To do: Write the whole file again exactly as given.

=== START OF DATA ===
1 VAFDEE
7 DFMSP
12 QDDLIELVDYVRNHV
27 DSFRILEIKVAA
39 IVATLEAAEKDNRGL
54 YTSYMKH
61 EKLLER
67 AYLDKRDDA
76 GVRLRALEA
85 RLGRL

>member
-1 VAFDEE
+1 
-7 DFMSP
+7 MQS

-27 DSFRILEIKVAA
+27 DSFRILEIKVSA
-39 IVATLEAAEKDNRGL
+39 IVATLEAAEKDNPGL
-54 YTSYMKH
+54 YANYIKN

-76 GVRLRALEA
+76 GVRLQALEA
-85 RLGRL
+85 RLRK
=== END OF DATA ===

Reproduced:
1 VAFDEE
7 DFMSP
12 QDDLIELVDYVRNHV
27 DSFRILEIKVAA
39 IVATLEAAEKDNRGL
54 YTSYMKH
61 EKLLER
67 AYLDKRDDA
76 GVRLRALEA
85 RLGRL

>member
-1 VAFDEE
+1 
-7 DFMSP
+7 MQS

-27 DSFRILEIKVAA
+27 DSFRILEIKVSA
-39 IVATLEAAEKDNRGL
+39 IVATLEAAEKDNPGL
-54 YTSYMKH
+54 YANYIKN

-76 GVRLRALEA
+76 GVRLQALEA
-85 RLGRL
+85 RLRK